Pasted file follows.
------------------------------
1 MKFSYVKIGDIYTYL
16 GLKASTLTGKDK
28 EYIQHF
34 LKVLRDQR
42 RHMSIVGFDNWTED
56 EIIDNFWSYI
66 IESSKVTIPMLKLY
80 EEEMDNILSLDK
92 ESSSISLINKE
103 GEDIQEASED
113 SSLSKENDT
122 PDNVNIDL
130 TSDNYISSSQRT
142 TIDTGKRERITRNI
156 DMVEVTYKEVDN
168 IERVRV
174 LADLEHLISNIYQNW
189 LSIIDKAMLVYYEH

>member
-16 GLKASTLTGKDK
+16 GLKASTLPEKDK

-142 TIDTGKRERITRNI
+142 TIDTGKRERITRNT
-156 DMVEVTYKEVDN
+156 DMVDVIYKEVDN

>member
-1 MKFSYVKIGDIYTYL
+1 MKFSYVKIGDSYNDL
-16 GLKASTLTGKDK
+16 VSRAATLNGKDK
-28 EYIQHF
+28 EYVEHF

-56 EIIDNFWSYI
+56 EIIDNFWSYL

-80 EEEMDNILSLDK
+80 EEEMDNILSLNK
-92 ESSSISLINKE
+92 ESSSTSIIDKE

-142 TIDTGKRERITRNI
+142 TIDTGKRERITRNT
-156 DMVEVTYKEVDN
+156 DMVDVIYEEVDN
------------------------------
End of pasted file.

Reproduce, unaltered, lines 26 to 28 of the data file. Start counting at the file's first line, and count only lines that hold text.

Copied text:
>member
-1 MKFSYVKIGDIYTYL
+1 MKFSYVKIGDSYNDL